Thursday, June 19, 2014

Saudi Editor: Detach Oil Province from Iran

A blast from the past comes from Jamil Al-Dhiyabi, deputy editor of the Saudi daily Al-Hayat, published in London. He calls in an editorial for detaching Al-Ahwaz from Iran. Ahwaz, which includes the Iranian province of Khuzestan, figured greatly in the news some thirty-five years ago. It was the principal object of Saddam Hussein's invasion of Iran in 1980, which hoped to rouse the native Arabs (about half the province's population) into rebellion. As Al-Dhiyabi notes, it has lots of oil and other good stuff. I suppose we can mark this down as another episode in Saudi Arabia's contribution to a "rule-based" international system. 

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"Though I support [the decision of] Saudi Arabia, the UAE, and Kuwait to grant some $20 billion to Egypt [for the sake of its] stability and rehabilitation, I wish to ask a legitimate question in light of the current situation: What would happen if Arab Gulf states like the ones mentioned above spent these billions on supporting [the cause of] an independent Arab emirate in Al-Ahwaz, so that it becomes a thorn in the side of Iran? Do the Gulf states realize the benefits they could reap in terms of the future of the coming generations and [ensuring] their security and stability? How long would the Iranian 'demon' be occupied with its own affairs if it lost a strategic region so rich in resources? What would happen if the Arab Gulf states supported the Ahwazi plan? Would this not weaken Iran's [expansionist] ambitions and thwart its plans?
"... The residents of Al-Ahwaz (both Sunni and Shi'ite) are pure Arabs, who await help from their brethren, having suffered disasters, oppression, poverty, and discrimination at the hands of the Persian regime and its racist policy. Al-Ahwaz is a rich Arab emirate that occupies fertile land with plenty of water, large rivers, minerals, oil, and natural gas. Despite these plentiful natural resources, the Arabs there live under the yoke of oppression and in degrading poverty. The population of Al-Ahwaz is 9-11 million, out of 70 million Iranians. According to statistics, this province has some 183 billion barrels of [crude] oil, which are more than 85% of Iran's oil deposits. Furthermore, statistics show that Al-Ahwaz has the world's second-largest natural gas deposits after Russia.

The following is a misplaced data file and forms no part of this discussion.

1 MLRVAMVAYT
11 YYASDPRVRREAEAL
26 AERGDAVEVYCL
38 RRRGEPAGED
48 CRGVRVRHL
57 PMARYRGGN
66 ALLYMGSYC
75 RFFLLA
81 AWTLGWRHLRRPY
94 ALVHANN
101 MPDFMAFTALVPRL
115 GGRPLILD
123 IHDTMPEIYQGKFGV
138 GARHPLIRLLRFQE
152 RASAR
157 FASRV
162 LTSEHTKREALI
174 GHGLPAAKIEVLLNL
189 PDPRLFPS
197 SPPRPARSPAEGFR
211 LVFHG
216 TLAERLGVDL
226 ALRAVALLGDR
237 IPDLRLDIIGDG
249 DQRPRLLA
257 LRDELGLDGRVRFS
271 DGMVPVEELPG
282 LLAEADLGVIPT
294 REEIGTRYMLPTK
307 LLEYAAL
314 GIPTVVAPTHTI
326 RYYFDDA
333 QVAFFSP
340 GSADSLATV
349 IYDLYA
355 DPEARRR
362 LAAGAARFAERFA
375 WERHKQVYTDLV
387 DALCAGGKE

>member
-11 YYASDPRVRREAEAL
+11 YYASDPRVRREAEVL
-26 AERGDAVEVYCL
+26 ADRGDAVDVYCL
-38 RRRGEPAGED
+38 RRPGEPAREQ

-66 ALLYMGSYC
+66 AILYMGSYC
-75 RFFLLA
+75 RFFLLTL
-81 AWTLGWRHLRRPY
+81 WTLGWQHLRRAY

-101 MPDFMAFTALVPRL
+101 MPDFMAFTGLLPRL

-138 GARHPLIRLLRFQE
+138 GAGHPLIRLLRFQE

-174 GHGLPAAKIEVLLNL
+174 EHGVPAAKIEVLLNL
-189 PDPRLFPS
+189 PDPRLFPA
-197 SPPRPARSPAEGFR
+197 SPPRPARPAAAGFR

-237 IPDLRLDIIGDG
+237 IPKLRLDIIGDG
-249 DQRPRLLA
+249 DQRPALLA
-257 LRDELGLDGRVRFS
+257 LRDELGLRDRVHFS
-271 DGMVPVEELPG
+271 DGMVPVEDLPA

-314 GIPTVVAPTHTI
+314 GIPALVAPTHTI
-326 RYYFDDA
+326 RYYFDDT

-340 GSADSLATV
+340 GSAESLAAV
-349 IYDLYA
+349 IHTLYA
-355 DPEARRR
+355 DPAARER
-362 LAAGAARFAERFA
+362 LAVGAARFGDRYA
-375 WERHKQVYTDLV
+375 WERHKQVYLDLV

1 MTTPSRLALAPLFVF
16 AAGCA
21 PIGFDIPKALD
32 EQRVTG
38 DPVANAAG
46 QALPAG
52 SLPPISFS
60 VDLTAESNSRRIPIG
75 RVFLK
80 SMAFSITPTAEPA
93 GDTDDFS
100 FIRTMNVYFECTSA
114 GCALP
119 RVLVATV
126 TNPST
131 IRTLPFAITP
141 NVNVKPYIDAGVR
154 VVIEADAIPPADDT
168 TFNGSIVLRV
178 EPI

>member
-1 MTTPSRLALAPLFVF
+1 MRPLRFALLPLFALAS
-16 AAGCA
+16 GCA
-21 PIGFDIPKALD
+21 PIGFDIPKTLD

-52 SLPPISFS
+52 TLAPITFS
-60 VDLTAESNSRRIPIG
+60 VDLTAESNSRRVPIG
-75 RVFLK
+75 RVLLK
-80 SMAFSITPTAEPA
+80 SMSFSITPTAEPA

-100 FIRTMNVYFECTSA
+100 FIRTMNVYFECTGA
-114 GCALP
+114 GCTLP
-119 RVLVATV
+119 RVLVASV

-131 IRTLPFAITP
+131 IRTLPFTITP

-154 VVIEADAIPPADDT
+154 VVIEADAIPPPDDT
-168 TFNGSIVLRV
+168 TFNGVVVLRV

"Just imagine what the map would look like if this Arab emirate was independent from Iran, with [its own] regime, army and resources, and was an ally of the Arab Gulf states and the seventh member of the GCC. What would have been the state of the 'crazed' Iran in terms of [its ambition to] establish a Persian empire at the expense of Arab states?
"So long as Iran continues on its deviant path and continues interfering in the affairs of Arab countries, we need a similar brave program, as a counterweight to [Iran's] expansionist plan, which will allow this Arab emirate [of Al-Ahwaz] to stand on its feet and confront the Persian plan. [This can be achieved by means of]  material and moral support for its people.
"An independent Al-Ahwaz emirate will strengthen the Arab Gulf, especially when most of its people are members of Arab tribes who yearn to confront the Iranian [expansionist] plans... This way, the Gulf states can confront the Iranian advance, instead of groveling before Iran, reconciling with it and rushing into its arms in order to force it to recant and abandon its dream of establishing Greater Persia and end its growing influence in Syria, Lebanon, Yemen, and Iraq...
"Therefore, the Gulf states should formulate a unified and comprehensive strategy, in order to deal with Iranian policy and plans in the region... and convey a uniform message that would force Iran to consider its steps and restrain its devilish behavior. The first thing to do is to support the intifada of the Arab Al-Ahwaz [province], openly and fearlessly, in order to confront Iran's shameless actions in Arab countries."
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